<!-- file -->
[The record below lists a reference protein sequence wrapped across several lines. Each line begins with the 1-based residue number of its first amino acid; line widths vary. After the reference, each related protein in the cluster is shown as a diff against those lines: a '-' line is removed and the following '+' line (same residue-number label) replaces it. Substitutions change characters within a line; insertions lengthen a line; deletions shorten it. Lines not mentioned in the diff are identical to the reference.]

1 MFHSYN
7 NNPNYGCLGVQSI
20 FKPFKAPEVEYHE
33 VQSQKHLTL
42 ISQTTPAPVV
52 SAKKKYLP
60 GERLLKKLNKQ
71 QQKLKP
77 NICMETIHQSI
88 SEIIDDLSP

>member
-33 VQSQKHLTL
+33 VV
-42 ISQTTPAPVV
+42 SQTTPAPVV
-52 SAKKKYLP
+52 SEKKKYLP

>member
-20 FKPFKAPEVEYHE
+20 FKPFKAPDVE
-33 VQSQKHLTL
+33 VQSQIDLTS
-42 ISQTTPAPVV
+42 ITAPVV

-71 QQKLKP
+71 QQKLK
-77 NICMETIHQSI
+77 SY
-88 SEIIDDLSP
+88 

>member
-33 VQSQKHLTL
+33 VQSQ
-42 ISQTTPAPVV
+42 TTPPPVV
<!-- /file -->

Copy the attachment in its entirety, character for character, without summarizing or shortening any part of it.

[The record below lists a reference protein sequence wrapped across several lines. Each line begins with the 1-based residue number of its first amino acid; line widths vary. After the reference, each related protein in the cluster is shown as a diff against those lines: a '-' line is removed and the following '+' line (same residue-number label) replaces it. Substitutions change characters within a line; insertions lengthen a line; deletions shorten it. Lines not mentioned in the diff are identical to the reference.]

1 MFHSYN
7 NNPNYGCLGVQSI
20 FKPFKAPEVEYHE
33 VQSQKHLTL
42 ISQTTPAPVV
52 SAKKKYLP
60 GERLLKKLNKQ
71 QQKLKP
77 NICMETIHQSI
88 SEIIDDLSP

>member
-33 VQSQKHLTL
+33 VV
-42 ISQTTPAPVV
+42 SQTTPAPVV
-52 SAKKKYLP
+52 SEKKKYLP

>member
-20 FKPFKAPEVEYHE
+20 FKPFKAPDVE
-33 VQSQKHLTL
+33 VQSQIDLTS
-42 ISQTTPAPVV
+42 ITAPVV

-71 QQKLKP
+71 QQKLK
-77 NICMETIHQSI
+77 SY
-88 SEIIDDLSP
+88 

>member
-33 VQSQKHLTL
+33 VQSQ
-42 ISQTTPAPVV
+42 TTPPPVV